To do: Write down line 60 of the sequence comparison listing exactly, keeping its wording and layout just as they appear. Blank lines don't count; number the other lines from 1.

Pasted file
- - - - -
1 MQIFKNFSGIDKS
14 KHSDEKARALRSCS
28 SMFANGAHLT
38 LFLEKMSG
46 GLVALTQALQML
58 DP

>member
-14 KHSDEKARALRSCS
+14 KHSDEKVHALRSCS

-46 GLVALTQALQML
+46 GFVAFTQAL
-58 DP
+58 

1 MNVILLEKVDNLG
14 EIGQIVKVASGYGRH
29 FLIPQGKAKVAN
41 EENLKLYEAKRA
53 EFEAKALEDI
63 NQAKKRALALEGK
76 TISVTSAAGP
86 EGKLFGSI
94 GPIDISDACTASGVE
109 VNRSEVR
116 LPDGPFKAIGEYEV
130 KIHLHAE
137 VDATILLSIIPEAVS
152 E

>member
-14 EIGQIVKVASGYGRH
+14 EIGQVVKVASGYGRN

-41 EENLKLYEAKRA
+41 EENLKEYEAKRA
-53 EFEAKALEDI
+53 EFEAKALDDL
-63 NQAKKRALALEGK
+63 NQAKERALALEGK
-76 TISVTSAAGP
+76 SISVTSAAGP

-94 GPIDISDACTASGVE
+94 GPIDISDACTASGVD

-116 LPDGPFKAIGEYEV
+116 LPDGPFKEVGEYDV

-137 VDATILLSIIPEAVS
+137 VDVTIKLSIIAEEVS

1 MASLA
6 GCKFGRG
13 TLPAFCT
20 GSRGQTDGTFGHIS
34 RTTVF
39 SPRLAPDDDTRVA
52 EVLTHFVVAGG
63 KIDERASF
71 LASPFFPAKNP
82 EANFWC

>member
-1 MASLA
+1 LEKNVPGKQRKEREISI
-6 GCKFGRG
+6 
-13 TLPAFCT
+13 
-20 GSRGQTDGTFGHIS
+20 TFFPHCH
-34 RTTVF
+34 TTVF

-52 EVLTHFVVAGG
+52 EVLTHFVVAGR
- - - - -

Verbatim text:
-13 TLPAFCT